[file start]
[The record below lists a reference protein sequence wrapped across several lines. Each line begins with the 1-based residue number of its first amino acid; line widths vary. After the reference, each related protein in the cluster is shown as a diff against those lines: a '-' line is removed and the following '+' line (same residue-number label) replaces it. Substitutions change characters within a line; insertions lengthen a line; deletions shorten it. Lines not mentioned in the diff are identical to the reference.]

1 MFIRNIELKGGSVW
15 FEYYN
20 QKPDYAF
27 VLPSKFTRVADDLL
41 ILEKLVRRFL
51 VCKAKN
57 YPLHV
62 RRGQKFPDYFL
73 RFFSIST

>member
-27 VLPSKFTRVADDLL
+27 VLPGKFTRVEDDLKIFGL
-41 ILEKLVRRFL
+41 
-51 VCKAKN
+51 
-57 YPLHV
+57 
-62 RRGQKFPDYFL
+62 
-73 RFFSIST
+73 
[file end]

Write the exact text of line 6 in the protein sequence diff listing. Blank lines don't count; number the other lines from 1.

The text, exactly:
41 ILEKLVRRFL